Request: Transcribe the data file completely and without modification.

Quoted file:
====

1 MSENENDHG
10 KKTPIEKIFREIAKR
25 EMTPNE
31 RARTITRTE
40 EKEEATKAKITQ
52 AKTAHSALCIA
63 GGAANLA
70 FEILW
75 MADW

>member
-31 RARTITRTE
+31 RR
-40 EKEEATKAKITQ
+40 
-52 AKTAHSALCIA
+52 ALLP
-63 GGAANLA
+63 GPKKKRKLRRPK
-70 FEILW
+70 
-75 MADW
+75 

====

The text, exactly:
1 MSENENDHG
10 KKTPIEKIFREIAKR
25 EMTPNE
31 RARTITRTE
40 EKEEATKAKITQ
52 AKTAHSALCIA
63 GGAANLA
70 FEILW
75 MADW

>member
-31 RARTITRTE
+31 RR
-40 EKEEATKAKITQ
+40 
-52 AKTAHSALCIA
+52 ALLP
-63 GGAANLA
+63 GPKKKRKLRRPK
-70 FEILW
+70 
-75 MADW
+75 